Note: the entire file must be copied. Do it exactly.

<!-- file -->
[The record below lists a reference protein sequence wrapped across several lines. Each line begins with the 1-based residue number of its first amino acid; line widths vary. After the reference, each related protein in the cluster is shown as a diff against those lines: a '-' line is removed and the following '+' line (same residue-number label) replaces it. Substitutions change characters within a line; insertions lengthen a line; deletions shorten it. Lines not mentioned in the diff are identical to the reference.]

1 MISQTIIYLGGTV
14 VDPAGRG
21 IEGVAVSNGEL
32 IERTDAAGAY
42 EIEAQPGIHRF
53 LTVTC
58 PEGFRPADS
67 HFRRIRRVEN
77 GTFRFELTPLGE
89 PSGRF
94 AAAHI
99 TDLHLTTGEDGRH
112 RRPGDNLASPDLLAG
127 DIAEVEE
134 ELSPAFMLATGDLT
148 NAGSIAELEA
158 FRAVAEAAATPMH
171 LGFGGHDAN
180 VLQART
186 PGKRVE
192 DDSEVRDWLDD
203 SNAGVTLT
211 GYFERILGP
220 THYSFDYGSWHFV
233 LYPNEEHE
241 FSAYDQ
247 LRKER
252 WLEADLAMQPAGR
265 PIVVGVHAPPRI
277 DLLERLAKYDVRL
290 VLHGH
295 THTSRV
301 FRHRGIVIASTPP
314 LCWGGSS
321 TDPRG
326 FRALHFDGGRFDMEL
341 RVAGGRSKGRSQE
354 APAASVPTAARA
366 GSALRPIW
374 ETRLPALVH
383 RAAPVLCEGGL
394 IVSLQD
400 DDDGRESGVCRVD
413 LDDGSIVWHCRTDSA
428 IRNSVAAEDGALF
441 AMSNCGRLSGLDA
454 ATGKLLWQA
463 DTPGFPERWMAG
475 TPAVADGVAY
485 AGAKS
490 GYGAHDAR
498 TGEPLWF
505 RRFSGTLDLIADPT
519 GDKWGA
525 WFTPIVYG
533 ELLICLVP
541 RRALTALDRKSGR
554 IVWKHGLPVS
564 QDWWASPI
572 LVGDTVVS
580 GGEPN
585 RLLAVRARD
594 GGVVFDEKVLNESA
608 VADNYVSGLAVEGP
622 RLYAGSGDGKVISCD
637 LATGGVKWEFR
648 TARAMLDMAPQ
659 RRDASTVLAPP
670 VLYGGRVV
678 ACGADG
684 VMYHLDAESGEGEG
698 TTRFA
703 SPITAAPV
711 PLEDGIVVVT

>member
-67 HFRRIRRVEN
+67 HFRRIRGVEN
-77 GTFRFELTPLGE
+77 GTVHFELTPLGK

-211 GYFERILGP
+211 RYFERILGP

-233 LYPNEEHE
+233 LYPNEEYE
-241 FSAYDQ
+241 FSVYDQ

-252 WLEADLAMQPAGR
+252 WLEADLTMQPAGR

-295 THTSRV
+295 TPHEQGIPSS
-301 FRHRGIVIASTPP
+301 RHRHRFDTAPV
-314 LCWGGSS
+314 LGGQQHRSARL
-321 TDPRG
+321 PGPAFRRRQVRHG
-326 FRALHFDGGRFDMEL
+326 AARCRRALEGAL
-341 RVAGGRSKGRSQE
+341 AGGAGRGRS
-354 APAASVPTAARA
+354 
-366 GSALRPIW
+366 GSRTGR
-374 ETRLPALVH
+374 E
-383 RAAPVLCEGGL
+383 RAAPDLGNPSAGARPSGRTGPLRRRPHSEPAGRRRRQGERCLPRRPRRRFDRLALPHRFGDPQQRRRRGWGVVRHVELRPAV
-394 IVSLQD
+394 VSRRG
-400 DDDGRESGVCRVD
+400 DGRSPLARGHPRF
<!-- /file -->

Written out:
[The record below lists a reference protein sequence wrapped across several lines. Each line begins with the 1-based residue number of its first amino acid; line widths vary. After the reference, each related protein in the cluster is shown as a diff against those lines: a '-' line is removed and the following '+' line (same residue-number label) replaces it. Substitutions change characters within a line; insertions lengthen a line; deletions shorten it. Lines not mentioned in the diff are identical to the reference.]

1 MISQTIIYLGGTV
14 VDPAGRG
21 IEGVAVSNGEL
32 IERTDAAGAY
42 EIEAQPGIHRF
53 LTVTC
58 PEGFRPADS
67 HFRRIRRVEN
77 GTFRFELTPLGE
89 PSGRF
94 AAAHI
99 TDLHLTTGEDGRH
112 RRPGDNLASPDLLAG
127 DIAEVEE
134 ELSPAFMLATGDLT
148 NAGSIAELEA
158 FRAVAEAAATPMH
171 LGFGGHDAN
180 VLQART
186 PGKRVE
192 DDSEVRDWLDD
203 SNAGVTLT
211 GYFERILGP
220 THYSFDYGSWHFV
233 LYPNEEHE
241 FSAYDQ
247 LRKER
252 WLEADLAMQPAGR
265 PIVVGVHAPPRI
277 DLLERLAKYDVRL
290 VLHGH
295 THTSRV
301 FRHRGIVIASTPP
314 LCWGGSS
321 TDPRG
326 FRALHFDGGRFDMEL
341 RVAGGRSKGRSQE
354 APAASVPTAARA
366 GSALRPIW
374 ETRLPALVH
383 RAAPVLCEGGL
394 IVSLQD
400 DDDGRESGVCRVD
413 LDDGSIVWHCRTDSA
428 IRNSVAAEDGALF
441 AMSNCGRLSGLDA
454 ATGKLLWQA
463 DTPGFPERWMAG
475 TPAVADGVAY
485 AGAKS
490 GYGAHDAR
498 TGEPLWF
505 RRFSGTLDLIADPT
519 GDKWGA
525 WFTPIVYG
533 ELLICLVP
541 RRALTALDRKSGR
554 IVWKHGLPVS
564 QDWWASPI
572 LVGDTVVS
580 GGEPN
585 RLLAVRARD
594 GGVVFDEKVLNESA
608 VADNYVSGLAVEGP
622 RLYAGSGDGKVISCD
637 LATGGVKWEFR
648 TARAMLDMAPQ
659 RRDASTVLAPP
670 VLYGGRVV
678 ACGADG
684 VMYHLDAESGEGEG
698 TTRFA
703 SPITAAPV
711 PLEDGIVVVT

>member
-67 HFRRIRRVEN
+67 HFRRIRGVEN
-77 GTFRFELTPLGE
+77 GTVHFELTPLGK

-211 GYFERILGP
+211 RYFERILGP

-233 LYPNEEHE
+233 LYPNEEYE
-241 FSAYDQ
+241 FSVYDQ

-252 WLEADLAMQPAGR
+252 WLEADLTMQPAGR

-295 THTSRV
+295 TPHEQGIPSS
-301 FRHRGIVIASTPP
+301 RHRHRFDTAPV
-314 LCWGGSS
+314 LGGQQHRSARL
-321 TDPRG
+321 PGPAFRRRQVRHG
-326 FRALHFDGGRFDMEL
+326 AARCRRALEGAL
-341 RVAGGRSKGRSQE
+341 AGGAGRGRS
-354 APAASVPTAARA
+354 
-366 GSALRPIW
+366 GSRTGR
-374 ETRLPALVH
+374 E
-383 RAAPVLCEGGL
+383 RAAPDLGNPSAGARPSGRTGPLRRRPHSEPAGRRRRQGERCLPRRPRRRFDRLALPHRFGDPQQRRRRGWGVVRHVELRPAV
-394 IVSLQD
+394 VSRRG
-400 DDDGRESGVCRVD
+400 DGRSPLARGHPRF